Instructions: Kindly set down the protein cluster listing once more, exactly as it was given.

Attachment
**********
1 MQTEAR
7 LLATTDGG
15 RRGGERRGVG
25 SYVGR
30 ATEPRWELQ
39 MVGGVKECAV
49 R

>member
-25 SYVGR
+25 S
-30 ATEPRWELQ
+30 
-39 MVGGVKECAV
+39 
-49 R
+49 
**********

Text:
1 MQTEAR
7 LLATTDGG
15 RRGGERRGVG
25 SYVGR
30 ATEPRWELQ
39 MVGGVKECAV
49 R

>member
-25 SYVGR
+25 S
-30 ATEPRWELQ
+30 
-39 MVGGVKECAV
+39 
-49 R
+49 